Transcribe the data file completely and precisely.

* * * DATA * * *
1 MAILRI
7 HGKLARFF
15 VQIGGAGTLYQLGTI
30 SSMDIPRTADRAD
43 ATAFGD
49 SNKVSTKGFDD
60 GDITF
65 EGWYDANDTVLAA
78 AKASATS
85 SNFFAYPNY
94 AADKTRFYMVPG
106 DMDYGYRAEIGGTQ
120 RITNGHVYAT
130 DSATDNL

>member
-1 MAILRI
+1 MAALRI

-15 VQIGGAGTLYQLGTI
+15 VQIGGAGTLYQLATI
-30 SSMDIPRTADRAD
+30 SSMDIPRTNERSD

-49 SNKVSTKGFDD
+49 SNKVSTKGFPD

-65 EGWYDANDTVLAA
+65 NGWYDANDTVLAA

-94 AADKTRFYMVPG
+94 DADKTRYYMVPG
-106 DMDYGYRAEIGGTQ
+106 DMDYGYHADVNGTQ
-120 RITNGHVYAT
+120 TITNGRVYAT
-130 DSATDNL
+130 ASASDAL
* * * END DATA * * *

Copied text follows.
1 MAILRI
7 HGKLARFF
15 VQIGGAGTLYQLGTI
30 SSMDIPRTADRAD
43 ATAFGD
49 SNKVSTKGFDD
60 GDITF
65 EGWYDANDTVLAA
78 AKASATS
85 SNFFAYPNY
94 AADKTRFYMVPG
106 DMDYGYRAEIGGTQ
120 RITNGHVYAT
130 DSATDNL

>member
-1 MAILRI
+1 MAALRI

-15 VQIGGAGTLYQLGTI
+15 VQIGGAGTLYQLATI
-30 SSMDIPRTADRAD
+30 SSMDIPRTNERSD

-49 SNKVSTKGFDD
+49 SNKVSTKGFPD

-65 EGWYDANDTVLAA
+65 NGWYDANDTVLAA

-94 AADKTRFYMVPG
+94 DADKTRYYMVPG
-106 DMDYGYRAEIGGTQ
+106 DMDYGYHADVNGTQ
-120 RITNGHVYAT
+120 TITNGRVYAT
-130 DSATDNL
+130 ASASDAL